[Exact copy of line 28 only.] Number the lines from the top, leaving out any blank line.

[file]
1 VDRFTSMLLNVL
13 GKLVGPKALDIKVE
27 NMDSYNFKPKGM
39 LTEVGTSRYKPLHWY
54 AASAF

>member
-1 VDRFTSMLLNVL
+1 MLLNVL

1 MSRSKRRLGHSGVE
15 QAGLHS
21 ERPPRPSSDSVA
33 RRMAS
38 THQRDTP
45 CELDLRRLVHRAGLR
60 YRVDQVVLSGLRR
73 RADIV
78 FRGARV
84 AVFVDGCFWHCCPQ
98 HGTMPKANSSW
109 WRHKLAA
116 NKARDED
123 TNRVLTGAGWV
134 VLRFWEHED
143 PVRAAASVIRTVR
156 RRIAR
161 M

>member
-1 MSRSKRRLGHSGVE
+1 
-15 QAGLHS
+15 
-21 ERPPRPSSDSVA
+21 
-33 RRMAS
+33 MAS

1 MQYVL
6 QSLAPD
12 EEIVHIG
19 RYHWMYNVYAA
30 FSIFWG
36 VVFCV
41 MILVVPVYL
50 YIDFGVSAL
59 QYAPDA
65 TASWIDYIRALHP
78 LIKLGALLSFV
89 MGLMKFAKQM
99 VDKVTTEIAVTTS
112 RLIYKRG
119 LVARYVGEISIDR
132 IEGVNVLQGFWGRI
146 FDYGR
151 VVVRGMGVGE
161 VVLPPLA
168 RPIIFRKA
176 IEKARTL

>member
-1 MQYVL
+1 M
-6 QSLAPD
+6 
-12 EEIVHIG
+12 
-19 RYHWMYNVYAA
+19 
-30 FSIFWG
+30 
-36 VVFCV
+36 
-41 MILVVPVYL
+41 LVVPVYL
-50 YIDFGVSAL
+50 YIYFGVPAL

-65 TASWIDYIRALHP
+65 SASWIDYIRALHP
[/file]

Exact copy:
-1 MSRSKRRLGHSGVE